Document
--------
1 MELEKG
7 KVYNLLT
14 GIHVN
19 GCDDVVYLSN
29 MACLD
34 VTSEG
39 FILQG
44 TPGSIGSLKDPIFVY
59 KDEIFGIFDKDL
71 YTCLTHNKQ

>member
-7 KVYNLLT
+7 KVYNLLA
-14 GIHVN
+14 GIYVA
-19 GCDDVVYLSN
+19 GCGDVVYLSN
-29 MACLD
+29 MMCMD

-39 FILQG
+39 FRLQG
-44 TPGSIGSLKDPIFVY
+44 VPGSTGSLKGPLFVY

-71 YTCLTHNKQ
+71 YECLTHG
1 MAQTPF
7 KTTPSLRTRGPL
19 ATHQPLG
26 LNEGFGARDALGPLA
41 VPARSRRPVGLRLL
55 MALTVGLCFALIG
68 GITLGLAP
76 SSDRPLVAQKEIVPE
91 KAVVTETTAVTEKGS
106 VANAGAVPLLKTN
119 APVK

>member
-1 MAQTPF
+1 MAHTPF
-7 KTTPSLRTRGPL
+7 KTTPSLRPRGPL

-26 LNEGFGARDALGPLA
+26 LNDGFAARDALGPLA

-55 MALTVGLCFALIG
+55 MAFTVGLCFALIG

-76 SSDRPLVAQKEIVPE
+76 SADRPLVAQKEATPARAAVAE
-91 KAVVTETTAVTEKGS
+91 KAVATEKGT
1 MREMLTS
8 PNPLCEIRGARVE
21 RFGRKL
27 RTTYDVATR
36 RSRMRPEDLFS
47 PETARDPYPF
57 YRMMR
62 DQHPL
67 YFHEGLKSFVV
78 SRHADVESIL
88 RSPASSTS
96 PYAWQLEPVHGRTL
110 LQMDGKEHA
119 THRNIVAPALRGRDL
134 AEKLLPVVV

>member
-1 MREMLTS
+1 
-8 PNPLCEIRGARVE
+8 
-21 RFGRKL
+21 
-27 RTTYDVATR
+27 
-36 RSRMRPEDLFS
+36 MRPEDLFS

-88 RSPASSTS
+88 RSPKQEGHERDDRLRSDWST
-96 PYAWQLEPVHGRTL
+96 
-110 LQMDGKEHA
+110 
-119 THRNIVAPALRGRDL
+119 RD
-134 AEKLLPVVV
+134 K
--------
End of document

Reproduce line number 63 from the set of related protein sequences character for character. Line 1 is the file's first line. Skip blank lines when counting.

119 THRNIVAPALRGRDL